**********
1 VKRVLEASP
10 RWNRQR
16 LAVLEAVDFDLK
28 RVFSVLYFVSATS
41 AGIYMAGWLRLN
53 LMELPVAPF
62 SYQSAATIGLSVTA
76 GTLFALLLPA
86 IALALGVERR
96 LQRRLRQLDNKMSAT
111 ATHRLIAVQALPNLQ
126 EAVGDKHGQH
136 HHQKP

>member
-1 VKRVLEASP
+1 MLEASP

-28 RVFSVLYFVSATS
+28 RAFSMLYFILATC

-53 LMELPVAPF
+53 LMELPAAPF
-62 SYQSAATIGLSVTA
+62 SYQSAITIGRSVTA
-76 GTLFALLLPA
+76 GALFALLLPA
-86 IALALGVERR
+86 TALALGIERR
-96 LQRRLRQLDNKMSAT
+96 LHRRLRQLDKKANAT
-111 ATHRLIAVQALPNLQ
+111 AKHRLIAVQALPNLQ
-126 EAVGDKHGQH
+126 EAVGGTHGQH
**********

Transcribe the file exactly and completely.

1 VKRVLEASP
10 RWNRQR
16 LAVLEAVDFDLK
28 RVFSVLYFVSATS
41 AGIYMAGWLRLN
53 LMELPVAPF
62 SYQSAATIGLSVTA
76 GTLFALLLPA
86 IALALGVERR
96 LQRRLRQLDNKMSAT
111 ATHRLIAVQALPNLQ
126 EAVGDKHGQH
136 HHQKP

>member
-1 VKRVLEASP
+1 MLEASP

-28 RVFSVLYFVSATS
+28 RAFSMLYFILATC

-53 LMELPVAPF
+53 LMELPAAPF
-62 SYQSAATIGLSVTA
+62 SYQSAITIGRSVTA
-76 GTLFALLLPA
+76 GALFALLLPA
-86 IALALGVERR
+86 TALALGIERR
-96 LQRRLRQLDNKMSAT
+96 LHRRLRQLDKKANAT
-111 ATHRLIAVQALPNLQ
+111 AKHRLIAVQALPNLQ
-126 EAVGDKHGQH
+126 EAVGGTHGQH